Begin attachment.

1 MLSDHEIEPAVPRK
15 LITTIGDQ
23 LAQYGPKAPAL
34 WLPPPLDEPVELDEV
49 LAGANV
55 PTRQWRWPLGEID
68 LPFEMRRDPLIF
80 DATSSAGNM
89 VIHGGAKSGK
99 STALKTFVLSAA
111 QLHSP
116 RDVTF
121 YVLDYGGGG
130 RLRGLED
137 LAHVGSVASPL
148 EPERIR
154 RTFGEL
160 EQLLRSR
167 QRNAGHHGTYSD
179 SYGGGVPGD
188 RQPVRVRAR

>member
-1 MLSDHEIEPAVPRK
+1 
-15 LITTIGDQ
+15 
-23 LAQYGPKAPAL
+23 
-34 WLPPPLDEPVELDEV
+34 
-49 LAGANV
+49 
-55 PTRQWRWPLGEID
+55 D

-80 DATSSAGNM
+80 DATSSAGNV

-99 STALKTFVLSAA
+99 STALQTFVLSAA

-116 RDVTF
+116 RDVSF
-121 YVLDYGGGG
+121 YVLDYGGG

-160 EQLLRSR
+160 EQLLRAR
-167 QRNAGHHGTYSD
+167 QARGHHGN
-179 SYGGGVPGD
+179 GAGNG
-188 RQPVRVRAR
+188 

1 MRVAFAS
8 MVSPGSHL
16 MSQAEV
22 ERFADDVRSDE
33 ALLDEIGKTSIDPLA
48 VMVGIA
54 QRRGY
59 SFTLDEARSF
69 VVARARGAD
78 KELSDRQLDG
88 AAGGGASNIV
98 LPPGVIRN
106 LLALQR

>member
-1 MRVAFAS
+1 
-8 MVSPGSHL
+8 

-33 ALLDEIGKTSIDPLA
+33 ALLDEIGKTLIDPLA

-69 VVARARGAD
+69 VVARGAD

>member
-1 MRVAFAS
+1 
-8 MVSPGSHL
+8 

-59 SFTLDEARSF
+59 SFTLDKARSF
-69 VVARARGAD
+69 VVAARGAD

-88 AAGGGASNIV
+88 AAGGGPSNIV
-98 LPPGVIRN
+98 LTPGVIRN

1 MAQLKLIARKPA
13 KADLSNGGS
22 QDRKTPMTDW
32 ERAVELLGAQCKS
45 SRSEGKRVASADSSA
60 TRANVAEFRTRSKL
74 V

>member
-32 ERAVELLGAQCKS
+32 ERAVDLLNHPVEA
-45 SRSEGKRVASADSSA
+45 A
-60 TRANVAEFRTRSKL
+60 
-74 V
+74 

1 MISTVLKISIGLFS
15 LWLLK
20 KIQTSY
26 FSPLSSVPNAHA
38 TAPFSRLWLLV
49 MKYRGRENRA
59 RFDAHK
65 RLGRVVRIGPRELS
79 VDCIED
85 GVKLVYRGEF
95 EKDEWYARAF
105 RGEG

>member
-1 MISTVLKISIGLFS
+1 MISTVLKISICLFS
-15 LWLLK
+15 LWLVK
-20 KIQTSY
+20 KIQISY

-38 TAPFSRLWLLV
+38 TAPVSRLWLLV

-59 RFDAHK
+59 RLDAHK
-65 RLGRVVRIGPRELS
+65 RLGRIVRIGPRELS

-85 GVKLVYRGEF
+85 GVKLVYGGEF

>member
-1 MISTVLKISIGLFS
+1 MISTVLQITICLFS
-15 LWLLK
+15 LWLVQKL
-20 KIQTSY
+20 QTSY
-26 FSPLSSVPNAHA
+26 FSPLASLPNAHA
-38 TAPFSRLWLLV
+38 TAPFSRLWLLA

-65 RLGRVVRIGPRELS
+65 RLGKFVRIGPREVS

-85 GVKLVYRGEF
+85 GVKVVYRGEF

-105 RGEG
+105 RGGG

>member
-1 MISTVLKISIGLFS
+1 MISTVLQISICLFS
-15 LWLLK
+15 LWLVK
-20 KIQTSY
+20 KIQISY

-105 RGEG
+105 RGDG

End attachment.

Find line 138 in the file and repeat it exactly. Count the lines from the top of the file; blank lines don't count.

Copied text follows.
-38 TAPFSRLWLLV